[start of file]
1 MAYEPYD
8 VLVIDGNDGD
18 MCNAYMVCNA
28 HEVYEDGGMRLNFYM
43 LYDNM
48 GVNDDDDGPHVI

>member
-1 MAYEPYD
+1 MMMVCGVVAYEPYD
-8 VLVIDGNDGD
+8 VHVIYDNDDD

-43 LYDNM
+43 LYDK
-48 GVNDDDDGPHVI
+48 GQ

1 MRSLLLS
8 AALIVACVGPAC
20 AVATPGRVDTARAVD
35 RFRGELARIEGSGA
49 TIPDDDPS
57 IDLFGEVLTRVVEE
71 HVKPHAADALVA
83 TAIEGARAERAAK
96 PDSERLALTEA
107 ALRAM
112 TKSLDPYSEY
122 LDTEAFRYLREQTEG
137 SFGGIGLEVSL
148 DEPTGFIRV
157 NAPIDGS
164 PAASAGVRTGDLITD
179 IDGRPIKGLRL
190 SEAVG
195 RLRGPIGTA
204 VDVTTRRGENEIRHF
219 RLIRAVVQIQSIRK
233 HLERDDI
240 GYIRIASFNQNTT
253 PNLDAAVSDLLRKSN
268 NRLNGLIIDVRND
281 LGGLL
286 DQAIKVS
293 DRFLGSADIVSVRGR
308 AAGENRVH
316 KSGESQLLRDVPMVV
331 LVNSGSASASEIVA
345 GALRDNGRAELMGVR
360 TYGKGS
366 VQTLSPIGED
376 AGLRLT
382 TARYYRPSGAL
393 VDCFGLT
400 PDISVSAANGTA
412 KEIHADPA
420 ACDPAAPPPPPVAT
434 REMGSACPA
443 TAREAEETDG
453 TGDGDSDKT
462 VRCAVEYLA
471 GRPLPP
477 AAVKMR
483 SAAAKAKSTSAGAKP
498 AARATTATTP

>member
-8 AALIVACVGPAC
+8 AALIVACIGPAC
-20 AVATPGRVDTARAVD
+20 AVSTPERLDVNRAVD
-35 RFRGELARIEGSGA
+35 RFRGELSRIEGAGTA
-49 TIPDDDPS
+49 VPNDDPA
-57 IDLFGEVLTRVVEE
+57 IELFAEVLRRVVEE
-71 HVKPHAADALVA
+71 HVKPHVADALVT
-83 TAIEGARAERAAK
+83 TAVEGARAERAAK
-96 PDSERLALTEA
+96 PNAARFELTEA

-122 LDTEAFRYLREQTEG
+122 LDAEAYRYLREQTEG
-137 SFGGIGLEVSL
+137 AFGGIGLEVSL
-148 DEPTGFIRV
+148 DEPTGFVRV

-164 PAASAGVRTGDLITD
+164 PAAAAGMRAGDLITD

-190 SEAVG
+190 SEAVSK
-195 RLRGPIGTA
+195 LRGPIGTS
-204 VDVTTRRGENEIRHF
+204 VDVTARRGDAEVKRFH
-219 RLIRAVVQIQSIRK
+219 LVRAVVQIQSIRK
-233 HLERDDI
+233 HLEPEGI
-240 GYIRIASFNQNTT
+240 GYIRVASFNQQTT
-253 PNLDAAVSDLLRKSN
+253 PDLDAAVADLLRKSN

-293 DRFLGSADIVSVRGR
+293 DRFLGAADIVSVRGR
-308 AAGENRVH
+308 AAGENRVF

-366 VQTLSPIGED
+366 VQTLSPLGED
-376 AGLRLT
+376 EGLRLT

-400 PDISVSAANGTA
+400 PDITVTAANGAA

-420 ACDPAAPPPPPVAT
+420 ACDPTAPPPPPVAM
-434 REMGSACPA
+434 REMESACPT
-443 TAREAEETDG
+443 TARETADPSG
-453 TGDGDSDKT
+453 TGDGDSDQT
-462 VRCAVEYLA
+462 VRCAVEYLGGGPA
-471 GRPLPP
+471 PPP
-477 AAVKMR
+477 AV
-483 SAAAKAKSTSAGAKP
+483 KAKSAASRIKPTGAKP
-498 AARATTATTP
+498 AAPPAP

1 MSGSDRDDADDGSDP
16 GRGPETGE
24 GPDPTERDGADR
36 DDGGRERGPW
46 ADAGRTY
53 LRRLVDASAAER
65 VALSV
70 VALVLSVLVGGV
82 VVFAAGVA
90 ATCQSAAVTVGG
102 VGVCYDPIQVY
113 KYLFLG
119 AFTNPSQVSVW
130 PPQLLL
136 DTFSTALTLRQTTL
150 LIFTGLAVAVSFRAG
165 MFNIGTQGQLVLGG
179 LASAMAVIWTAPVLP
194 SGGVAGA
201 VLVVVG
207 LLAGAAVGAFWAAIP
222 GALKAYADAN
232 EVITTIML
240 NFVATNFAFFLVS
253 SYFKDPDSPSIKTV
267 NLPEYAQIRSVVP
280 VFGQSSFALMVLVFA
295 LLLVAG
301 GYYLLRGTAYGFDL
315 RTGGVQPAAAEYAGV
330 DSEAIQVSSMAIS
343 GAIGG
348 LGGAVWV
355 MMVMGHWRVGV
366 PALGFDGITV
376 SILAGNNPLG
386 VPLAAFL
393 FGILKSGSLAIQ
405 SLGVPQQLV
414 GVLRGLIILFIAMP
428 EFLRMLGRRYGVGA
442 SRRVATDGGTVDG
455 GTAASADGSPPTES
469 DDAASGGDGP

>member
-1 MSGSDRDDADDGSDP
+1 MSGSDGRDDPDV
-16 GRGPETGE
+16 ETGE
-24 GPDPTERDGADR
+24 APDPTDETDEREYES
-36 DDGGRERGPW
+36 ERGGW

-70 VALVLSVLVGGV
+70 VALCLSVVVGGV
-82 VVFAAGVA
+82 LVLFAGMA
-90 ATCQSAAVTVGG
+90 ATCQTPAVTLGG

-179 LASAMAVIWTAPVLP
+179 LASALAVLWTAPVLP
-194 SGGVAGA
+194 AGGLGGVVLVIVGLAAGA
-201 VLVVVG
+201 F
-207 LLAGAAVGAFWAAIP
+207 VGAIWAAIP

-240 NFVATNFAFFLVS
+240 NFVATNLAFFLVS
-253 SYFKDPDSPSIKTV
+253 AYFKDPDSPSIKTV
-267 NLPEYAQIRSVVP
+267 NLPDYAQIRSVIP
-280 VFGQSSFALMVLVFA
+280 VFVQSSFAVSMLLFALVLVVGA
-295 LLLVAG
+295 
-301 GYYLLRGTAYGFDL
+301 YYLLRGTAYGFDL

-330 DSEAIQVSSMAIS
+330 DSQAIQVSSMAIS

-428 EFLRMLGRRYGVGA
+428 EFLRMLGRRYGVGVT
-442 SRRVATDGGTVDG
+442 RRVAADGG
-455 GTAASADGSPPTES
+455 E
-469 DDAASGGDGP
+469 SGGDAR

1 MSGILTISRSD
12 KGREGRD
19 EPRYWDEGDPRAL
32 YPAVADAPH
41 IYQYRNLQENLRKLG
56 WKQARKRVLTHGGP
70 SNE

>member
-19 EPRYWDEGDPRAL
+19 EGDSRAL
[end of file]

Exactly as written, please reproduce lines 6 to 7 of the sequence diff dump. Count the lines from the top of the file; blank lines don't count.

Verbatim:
48 GVNDDDDGPHVI

>member